Disgust Promotes Disposal: Souring the Status Quo
AbstractHumans naturally dispose of objects that disgust them. Is this phenomenon so deeply embedded that even incidental disgust â€“ i.e., where the source of disgust is unrelated to a possessed object â€“ triggers disposal? Two experiments were designed to answer this question. Two film clips served as disgust and neutral primes; the objects were routine commodities (boxes of office supplies). Results revealed that the incidental disgust condition powerfully increased the frequency with which decision makers traded away a commodity they owned for a new commodity (more than doubling the probability in each condition), thereby countering otherwise robust status quo bias (Samuelson & Zeckhauser, 1988). Decision makers were unaware of disgustâ€™s impact. Even when warned to correct for it, they failed to do so. These studies presented real choices with tangible rewards. Their findings thus have implications not only for theories of affect and choice, but also for practical improvements in everyday decisions.
Download InfoIf you experience problems downloading a file, check if you have the proper application to view it first. In case of further problems read the IDEAS help page. Note that these files are not on the IDEAS site. Please be patient as the files may be large.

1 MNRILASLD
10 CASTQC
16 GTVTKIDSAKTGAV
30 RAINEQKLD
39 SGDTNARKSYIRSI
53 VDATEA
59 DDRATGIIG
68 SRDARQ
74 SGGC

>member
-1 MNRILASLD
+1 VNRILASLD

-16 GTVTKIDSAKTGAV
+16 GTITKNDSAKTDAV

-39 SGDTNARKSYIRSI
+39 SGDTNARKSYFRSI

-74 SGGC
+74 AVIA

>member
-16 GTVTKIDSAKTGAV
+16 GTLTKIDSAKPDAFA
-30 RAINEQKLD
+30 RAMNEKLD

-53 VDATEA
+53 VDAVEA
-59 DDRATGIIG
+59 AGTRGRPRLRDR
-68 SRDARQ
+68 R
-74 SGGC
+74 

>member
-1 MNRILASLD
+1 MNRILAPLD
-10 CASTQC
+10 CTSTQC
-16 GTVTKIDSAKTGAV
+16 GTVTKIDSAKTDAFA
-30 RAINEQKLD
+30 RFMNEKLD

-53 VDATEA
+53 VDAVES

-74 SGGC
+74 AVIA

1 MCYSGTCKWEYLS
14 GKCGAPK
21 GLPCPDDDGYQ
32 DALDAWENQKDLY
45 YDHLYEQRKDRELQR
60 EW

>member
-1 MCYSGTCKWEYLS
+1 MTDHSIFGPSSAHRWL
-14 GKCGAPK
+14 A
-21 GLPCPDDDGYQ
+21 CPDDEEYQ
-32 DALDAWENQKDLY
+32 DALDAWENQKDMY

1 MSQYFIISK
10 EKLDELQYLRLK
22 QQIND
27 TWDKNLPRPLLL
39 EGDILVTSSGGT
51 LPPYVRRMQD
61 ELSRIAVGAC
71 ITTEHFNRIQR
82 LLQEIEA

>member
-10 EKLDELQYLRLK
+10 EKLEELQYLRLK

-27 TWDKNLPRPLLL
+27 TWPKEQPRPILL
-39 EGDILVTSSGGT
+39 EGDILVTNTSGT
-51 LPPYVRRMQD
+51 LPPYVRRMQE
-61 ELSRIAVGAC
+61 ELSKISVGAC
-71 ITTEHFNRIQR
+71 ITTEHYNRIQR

Bibliographic InfoPaper provided by Harvard Kennedy School of Government in its series Scholarly Articles with number 4449096.
Date of creation: 2010
Date of revision:
Publication status: Published in HKS Faculty Research Working Paper Series
Other versions of this item:
- Han, Seunghee & Lerner, Jennifer S. & Zeckhauser, Richard, 2010. "Disgust Promotes Disposal: Souring the Status Quo," Working Paper Series, Harvard University, John F. Kennedy School of Government rwp10-021, Harvard University, John F. Kennedy School of Government.
Please report citation or reference errors to , or , if you are the registered author of the cited work, log in to your RePEc Author Service profile, click on "citations" and make appropriate adjustments.:
- Knetsch, Jack L & Sinden, J A, 1984. "Willingness to Pay and Compensation Demanded: Experimental Evidence of an Unexpected Disparity in Measures of Value," The Quarterly Journal of Economics, MIT Press, MIT Press, vol. 99(3), pages 507-21, August.
- Samuelson, William & Zeckhauser, Richard, 1988. " Status Quo Bias in Decision Making," Journal of Risk and Uncertainty, Springer, Springer, vol. 1(1), pages 7-59, March.
- Knetsch, Jack L, 1989. "The Endowment Effect and Evidence of Nonreversible Indifference Curves," American Economic Review, American Economic Association, American Economic Association, vol. 79(5), pages 1277-84, December.
- Hartman, Raymond S & Doane, Michael J & Woo, Chi-Keung, 1991. "Consumer Rationality and the Status Quo," The Quarterly Journal of Economics, MIT Press, MIT Press, vol. 106(1), pages 141-62, February.
For technical questions regarding this item, or to correct its authors, title, abstract, bibliographic or download information, contact: (Ben Steinberg).
If references are entirely missing, you can add them using this form.